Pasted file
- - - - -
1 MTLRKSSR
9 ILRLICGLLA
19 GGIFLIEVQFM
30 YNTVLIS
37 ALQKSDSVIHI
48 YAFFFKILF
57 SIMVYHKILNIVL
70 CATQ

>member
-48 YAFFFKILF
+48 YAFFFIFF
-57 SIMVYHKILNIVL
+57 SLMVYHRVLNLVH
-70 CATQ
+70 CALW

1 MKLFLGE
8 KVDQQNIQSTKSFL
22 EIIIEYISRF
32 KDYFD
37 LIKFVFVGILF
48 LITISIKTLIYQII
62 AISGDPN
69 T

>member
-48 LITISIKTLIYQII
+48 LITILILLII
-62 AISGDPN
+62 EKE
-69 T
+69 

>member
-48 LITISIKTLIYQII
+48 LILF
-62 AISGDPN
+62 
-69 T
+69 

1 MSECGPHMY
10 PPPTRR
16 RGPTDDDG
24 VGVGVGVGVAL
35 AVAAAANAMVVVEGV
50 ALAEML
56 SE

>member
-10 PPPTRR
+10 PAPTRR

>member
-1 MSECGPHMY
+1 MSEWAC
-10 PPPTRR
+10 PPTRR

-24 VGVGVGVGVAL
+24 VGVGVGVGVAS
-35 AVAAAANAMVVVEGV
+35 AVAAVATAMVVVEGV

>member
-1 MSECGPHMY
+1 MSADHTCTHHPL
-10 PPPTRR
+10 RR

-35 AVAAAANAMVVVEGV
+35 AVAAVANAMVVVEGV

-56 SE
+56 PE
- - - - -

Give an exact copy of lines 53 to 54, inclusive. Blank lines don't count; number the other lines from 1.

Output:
-24 VGVGVGVGVAL
+24 VGVGVGVGVAS